While characters appear and disappear for no reason, the plot stumbles along like an impromptu chain story made up one line at a time.

Indrajith review This adventure will have the audience searching for the plotFacebook/Indrajith
Flix Film Review Friday, November 24, 2017 - 18:18

A long time ago, a spark from the sun collided with an asteroid and dropped down to earth as a strange and mystical artefact with miraculous healing powers. After centuries of searching, an archaeologist and his students are finally on the verge of finding this unique treasure. But there are black market villains, militants and more standing in their way.

That sounds like a cracker of a plot for an action adventure, doesn’t it? But if that plotline is drawing you to the theatres to watch the Gautham Karthik-starrer Indrajith, a word of advice. You’re probably better off staying home and imagining the movie in your head than watching it play out on screen.

So, you have Indrajith, who’s just a happy-go-lucky young man who’s always ready to go with the flow. How do we know he’s so happy-go-lucky? Because he not only spies on his neighbour as she gets dressed after a bath, but also sings a whole song about it, making references to cats and cream and alcoholics and liquor stores to justify himself.

Somehow, Indrajith gets drawn into the search for the mystical artefact. And though he has no archaeological skills or knowledge of any kind, the adventure soon becomes all about him. That’s probably because the group of archaeologists he’s with can’t seem to figure out even the simplest of clues handed out to them in plain writing.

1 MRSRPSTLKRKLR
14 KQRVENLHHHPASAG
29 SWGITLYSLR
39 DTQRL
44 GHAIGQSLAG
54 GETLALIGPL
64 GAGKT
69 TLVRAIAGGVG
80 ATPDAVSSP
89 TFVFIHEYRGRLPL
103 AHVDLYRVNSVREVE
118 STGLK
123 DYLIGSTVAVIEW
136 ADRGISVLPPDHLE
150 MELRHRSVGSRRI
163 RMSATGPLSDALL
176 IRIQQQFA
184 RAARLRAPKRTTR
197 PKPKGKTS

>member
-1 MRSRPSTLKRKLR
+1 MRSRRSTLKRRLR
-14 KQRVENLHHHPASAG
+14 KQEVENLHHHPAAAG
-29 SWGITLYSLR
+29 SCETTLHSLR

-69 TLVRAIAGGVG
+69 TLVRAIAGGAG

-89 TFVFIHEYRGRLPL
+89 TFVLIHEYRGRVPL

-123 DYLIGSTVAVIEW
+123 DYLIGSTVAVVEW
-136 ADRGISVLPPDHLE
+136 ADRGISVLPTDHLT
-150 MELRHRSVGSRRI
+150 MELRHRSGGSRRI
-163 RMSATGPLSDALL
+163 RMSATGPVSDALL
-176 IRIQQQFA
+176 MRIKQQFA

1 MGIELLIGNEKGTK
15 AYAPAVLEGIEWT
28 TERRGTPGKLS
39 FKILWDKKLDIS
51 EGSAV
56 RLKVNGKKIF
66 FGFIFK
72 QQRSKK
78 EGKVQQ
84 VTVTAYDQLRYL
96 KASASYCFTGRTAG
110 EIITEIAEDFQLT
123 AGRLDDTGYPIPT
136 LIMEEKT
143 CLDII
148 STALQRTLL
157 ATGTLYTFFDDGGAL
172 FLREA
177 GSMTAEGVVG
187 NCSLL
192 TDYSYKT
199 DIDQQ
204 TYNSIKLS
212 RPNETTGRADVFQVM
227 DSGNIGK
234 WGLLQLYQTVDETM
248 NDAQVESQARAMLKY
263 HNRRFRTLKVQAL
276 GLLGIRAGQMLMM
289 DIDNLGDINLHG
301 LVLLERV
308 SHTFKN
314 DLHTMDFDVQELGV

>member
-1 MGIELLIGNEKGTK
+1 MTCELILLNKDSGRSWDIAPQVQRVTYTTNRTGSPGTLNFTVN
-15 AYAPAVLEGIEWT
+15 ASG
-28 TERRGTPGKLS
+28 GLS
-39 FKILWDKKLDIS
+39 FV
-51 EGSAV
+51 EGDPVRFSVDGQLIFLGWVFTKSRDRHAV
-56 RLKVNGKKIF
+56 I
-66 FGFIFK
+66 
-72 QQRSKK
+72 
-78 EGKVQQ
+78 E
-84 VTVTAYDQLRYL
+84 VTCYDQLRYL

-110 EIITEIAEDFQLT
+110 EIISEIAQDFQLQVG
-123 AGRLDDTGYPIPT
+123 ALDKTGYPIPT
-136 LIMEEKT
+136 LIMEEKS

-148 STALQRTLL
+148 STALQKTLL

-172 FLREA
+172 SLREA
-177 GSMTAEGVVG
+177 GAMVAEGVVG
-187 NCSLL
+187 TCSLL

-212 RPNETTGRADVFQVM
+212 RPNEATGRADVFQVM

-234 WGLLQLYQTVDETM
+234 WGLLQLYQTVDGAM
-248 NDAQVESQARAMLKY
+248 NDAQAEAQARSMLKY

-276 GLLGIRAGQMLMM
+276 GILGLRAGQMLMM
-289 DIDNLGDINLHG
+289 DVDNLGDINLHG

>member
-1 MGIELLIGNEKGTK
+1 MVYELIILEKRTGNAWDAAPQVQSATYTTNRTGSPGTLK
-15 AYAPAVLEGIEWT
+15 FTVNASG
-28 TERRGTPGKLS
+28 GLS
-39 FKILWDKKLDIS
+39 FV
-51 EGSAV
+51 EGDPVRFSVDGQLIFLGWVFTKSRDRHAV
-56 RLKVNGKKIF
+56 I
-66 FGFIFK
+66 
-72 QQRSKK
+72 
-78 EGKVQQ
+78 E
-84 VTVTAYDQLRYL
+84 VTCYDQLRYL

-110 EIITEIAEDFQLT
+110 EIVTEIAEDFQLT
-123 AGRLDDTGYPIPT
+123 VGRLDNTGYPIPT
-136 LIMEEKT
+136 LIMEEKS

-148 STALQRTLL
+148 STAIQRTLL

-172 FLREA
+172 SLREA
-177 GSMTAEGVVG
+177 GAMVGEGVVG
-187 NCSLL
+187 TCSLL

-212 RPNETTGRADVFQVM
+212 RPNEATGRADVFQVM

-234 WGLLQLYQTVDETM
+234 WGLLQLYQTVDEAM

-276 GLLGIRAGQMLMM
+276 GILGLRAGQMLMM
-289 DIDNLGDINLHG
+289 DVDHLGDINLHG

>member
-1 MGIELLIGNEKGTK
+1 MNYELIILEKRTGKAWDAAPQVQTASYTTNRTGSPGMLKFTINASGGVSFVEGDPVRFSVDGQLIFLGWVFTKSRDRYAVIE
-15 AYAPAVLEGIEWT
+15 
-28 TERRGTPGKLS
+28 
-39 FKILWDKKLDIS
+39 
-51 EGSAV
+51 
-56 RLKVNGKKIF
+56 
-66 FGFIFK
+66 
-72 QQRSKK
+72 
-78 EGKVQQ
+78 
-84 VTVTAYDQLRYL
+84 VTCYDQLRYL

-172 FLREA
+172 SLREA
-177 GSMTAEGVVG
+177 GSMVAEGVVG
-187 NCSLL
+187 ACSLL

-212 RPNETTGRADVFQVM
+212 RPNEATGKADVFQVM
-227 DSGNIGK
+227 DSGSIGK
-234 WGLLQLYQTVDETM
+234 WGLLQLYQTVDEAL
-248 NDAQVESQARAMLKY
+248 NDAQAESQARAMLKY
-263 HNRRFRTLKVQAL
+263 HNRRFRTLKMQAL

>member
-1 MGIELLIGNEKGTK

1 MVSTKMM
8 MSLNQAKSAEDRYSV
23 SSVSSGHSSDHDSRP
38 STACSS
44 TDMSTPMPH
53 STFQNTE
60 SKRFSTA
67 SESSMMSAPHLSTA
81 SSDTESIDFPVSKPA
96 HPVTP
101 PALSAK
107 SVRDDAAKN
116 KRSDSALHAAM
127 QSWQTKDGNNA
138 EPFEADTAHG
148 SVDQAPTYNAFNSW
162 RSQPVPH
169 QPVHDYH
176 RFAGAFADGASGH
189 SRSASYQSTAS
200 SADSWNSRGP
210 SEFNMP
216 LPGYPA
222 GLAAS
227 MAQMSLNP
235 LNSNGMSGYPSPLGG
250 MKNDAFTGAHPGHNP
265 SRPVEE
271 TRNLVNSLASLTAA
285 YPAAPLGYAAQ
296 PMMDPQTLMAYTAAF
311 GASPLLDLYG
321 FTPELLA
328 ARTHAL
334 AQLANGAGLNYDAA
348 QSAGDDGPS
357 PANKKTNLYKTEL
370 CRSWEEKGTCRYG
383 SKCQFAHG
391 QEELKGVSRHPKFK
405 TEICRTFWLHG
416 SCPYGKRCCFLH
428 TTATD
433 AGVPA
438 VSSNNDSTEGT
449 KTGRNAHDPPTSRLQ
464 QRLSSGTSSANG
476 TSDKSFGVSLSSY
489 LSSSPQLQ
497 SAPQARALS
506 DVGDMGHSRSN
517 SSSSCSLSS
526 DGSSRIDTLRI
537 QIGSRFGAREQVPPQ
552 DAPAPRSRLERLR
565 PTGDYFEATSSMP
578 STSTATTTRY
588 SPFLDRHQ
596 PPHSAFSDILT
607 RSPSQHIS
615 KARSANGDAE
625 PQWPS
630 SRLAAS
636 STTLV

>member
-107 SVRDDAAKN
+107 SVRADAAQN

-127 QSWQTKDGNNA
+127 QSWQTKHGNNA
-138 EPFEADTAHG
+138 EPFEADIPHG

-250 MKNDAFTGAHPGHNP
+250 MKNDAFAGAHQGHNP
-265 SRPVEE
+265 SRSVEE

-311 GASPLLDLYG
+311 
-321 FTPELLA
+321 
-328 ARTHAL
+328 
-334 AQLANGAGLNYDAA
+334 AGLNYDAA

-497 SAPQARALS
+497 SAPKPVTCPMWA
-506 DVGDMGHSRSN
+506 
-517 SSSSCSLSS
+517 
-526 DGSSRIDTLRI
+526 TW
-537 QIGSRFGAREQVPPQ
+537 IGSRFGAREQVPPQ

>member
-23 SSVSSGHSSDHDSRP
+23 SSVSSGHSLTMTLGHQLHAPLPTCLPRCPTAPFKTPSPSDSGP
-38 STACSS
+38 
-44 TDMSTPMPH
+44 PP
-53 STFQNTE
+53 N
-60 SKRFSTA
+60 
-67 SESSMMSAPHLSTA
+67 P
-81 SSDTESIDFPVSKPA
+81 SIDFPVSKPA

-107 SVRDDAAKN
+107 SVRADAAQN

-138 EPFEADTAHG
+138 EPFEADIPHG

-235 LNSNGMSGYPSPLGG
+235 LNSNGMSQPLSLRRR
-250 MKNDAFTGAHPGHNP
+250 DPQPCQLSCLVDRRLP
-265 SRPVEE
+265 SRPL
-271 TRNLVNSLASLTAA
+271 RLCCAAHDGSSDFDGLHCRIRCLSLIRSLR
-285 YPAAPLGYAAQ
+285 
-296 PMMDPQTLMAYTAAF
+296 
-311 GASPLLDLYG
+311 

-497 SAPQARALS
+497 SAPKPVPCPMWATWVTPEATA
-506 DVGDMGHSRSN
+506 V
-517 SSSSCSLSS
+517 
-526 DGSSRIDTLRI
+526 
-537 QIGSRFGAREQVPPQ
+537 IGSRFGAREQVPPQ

Anyway, the grand archaeological puzzle, which should probably be rated ‘ages 6 and up’, leads them to the faraway forests of Arunachal Pradesh. Once there, Indrajith shoots down rocket propelled grenades with a flare gun, saves badly designed CGI dogs from machine gun fire, and swings through the forest on vines like Tarzan.

Director Kalaa Prabhu clearly seems to have struggled to weave this movie together. Characters appear and disappear with no rhyme or reason, while the plot stumbles along like a chain story made up one line at a time.  

The acting is not really worth saying much about either. While Gautham Karthik tries too hard to give off an air of nonchalant awesomeness, Sachin Khedekar plays the lead archaeologist with excessive crankiness. And Sudanshu Pandey’s baddie just doesn’t excite.

The film also doesn’t do justice to the exotic locations it travels through. While the songs themselves are hummable and strike a chord or two, the background music is excessive at times. 

Disclaimer: This review was not paid for or commissioned by anyone associated with the film. Neither TNM nor any of its reviewers have any sort of business relationship with the film's producers or any other members of its cast and crew.

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